Please find below a letter written by Inclusion London, DPAC and allies to publically state our support for the Remploy workers in their opposition to the government’s decision to make them unemployed. If you would like to add your name or the name of your organisation to the letter please reply to email@example.com.
30 April 2012
We believe the government’s decision to make 1,518 disabled workers unemployed by August, and a further 1,282 unemployed next year, by closing the Remploy factories is wrong. We do not believe these job losses constitute a victory for inclusion in the workplace.
We have fought long and hard for an inclusive society where disabled people have the same employment chances, choices, and opportunities as everyone else. Our goal and demand for inclusive employment must not be used to justify job cuts that will push these workers into poverty, exclusion, and isolation.
This decision will effectively put these disabled workers on the scrapheap at a time of recession when there is little to no hope of finding alternative employment, when eligibility for benefits is being slashed, and when support services for disabled people are being destroyed. Of the Remploy workers made redundant through the first round of factory closures in 2008 only 6% went on to find alternative employment.
Disabled people face systemic discrimination in the workplace even when the economy is at its strongest. In the current recession in areas where Remploy factories are located there are now on average 30 to 40 people chasing every job. The stark reality is that these disabled workers currently have little chance of finding alternative work, at a time when we are hearing about increasing numbers of disabled people who are taking their own lives in despair after loss of benefits.
The government argues that the factories are inefficient and unsustainable. They fail to mention the top-heavy non-disabled Remploy board and senior management strata; or the £1.8 million handed out in bonuses to Remploy bosses last year which could have been reinvested in the business. Remploy workers have been let down by non-disabled management who have run down their factories to ease the way for the closures.
The government says it is committed to inclusion and equality for disabled people but the facts suggest otherwise. Its disregard for inclusion is evident from its education policy which promotes a return to segregated education. Its welfare policy represents an unprecedented and savage attack on disability equality that will make it more difficult for disabled people to contribute to society.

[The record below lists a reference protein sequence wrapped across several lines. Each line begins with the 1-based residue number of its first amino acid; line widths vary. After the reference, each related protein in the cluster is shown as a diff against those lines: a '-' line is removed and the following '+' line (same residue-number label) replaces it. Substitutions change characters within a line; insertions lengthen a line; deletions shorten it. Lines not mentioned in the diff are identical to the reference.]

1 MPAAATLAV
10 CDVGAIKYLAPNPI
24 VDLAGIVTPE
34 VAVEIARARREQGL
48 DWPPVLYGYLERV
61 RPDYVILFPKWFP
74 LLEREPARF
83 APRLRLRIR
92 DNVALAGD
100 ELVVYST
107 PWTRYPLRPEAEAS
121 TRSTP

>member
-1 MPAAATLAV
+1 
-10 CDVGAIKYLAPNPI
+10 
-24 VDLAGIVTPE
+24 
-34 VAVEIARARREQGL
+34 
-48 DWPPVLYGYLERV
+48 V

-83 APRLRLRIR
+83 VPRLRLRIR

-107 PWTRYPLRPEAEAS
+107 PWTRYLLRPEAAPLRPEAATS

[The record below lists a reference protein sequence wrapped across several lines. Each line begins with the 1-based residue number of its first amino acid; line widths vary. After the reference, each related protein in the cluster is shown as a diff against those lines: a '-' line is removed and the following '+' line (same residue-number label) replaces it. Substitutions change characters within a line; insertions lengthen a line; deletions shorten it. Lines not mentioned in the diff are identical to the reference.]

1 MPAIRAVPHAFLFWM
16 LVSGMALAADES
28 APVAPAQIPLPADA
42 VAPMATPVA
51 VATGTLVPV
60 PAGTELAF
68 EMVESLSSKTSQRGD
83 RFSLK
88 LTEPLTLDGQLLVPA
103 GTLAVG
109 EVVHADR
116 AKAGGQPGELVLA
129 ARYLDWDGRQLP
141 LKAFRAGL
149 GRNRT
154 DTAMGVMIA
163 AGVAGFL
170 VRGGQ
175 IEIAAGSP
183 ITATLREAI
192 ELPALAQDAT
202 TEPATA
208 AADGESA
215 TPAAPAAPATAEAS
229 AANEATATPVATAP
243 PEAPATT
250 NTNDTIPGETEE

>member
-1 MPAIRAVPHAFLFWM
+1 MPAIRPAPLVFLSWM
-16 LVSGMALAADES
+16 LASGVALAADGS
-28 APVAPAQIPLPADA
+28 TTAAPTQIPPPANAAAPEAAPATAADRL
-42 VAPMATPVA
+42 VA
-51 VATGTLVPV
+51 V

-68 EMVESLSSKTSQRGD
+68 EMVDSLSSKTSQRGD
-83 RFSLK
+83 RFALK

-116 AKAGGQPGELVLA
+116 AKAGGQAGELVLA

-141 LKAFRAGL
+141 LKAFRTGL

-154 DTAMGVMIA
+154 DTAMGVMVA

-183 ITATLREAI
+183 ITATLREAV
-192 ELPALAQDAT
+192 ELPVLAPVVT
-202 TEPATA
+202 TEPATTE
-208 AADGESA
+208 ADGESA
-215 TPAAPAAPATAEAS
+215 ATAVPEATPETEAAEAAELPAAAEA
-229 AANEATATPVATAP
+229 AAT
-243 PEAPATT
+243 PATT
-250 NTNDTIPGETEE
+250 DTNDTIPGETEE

Disabled people are predicted to lose at the very least £9 billion in benefit entitlements over this Parliament. The Department for Work and Pensions’ own statistics put disability benefit fraud at no more than 0.5%. Proposals for reform of Disability Living Allowance will see 500,000 disabled people losing an essential benefit. 57% of disabled people in waged work on DLA have said in this situation they would be forced to give up work.
Likewise, the Access to Work programme for support for disabled people in mainstream employment has been shown to more than cover its costs in revenue gained by tax, paid by disabled people now in work, who couldn’t remain in their jobs without this support. Yet the reality is that disabled workers’ jobs are being threatened by Access to Work support being cut and restricted.
We reject the view that the way to respond to discrimination and exclusion in the workplace is through segregated employment, but we also reject the view that if we are against segregation we must go along with these job cuts and closures. We say no to any cuts that will push even more disabled people into poverty and isolation.
Equality and inclusion for disabled people will be achieved through commitment and investment in tackling discrimination in the workplace, and wider society, and by investing in the provision of support that enables disabled people to gain choice, control, and independence in our lives.
We the undersigned call for true equality and inclusion through:
- The development of a plan of investment and support to transform the Remploy factories into viable social enterprises controlled by disabled employees rather than their closure.
- Investment to increase and expand the Access to Work scheme so that it genuinely meets the needs of both disabled volunteers and workers. This extra funding must not come from the cuts to Remploy jobs.
- Investment in high-quality employment support services that enable disabled people to find employment and stay in employment—not the free labour workfare schemes currently provided.
- The right to inclusive education and accessible training and apprenticeships for all disabled people that will increase our chances of gaining and retaining meaningful employment.
- Commitment to tackle discrimination in the workplace through better understanding and enforcement of Equality Act duties.